The Human Research Ethics Committee (HREC) in Australia cleared Gain Therapeutics to begin a Phase 1 trial of GT-02287, an oral compound in development for the treatment of GBA-1 Parkinson’s disease.
GT-02287 targets glucocerebrosidase (GCase), a protein that’s encoded by the GBA1 gene. Mutations in the GBA1 gene, which cause the misfolding of GCase, are a well-known genetic risk factor for the development of Parkinson’s disease and other synucleinopathies. GCase, known as a “housekeeping enzyme,” allows lysosomes to break down toxins and molecular waste, including aggregates of misfolded alpha-synuclein.
Gain uses their Site-Directed Enzyme Enhancement Therapy (SEE-Tx®) platform to analyze the 3D structure of proteins to identify new treatment targets in neurodegenerative disorders. Previous research demonstrated that GT-02287 was able to guide misfolded GCase into its proper shape and restore its activity.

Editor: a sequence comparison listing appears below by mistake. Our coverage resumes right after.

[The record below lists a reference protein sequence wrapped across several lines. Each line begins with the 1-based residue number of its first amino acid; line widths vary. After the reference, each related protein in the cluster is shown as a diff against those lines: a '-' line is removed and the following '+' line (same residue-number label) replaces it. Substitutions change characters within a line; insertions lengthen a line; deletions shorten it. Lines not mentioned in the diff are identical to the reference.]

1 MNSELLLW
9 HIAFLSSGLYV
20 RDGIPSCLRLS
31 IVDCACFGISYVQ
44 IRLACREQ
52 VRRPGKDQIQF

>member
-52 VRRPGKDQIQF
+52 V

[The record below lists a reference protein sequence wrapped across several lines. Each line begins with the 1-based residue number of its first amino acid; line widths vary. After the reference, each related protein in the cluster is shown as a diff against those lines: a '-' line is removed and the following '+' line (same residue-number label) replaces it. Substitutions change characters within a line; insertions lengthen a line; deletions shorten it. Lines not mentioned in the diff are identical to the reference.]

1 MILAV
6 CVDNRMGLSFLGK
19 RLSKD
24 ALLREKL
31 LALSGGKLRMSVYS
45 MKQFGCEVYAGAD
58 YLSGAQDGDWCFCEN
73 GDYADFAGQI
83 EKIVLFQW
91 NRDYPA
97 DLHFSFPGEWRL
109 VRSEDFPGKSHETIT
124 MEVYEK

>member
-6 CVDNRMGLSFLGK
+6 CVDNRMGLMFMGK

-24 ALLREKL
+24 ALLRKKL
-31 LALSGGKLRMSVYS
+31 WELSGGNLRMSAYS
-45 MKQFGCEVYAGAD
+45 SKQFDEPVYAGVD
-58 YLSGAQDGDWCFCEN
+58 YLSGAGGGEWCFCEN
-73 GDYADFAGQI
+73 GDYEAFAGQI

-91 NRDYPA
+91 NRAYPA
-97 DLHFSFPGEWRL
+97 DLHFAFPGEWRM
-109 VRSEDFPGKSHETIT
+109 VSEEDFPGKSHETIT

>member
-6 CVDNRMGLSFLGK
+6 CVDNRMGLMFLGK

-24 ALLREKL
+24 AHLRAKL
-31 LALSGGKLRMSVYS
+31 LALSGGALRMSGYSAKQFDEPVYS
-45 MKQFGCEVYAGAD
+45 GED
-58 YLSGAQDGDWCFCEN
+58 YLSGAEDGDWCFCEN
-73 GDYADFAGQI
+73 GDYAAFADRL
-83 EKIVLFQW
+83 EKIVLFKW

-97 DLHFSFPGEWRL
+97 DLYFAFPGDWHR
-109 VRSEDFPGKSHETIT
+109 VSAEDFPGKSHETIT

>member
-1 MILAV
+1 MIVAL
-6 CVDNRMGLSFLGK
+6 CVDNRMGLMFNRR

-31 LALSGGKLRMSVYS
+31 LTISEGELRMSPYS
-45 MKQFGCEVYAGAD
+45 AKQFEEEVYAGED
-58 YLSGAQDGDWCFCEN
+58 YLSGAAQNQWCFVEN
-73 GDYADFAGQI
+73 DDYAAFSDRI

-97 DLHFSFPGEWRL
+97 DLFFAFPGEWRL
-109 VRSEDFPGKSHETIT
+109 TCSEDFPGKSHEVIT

“This approval is a key step for Gain and further validates our differentiated allosteric approach and our computational drug discovery platform as we endeavor to bring a novel, potentially disease-modifying therapeutic to patients with GBA1-Parkinson’s disease,” said Matthias Alder, Chief Executive Officer of Gain Therapeutics.
Gain did not provide specifics but said that a Phase 1 trial investigating the pharmacokinetics and safety of GT-02287 is expected to begin soon.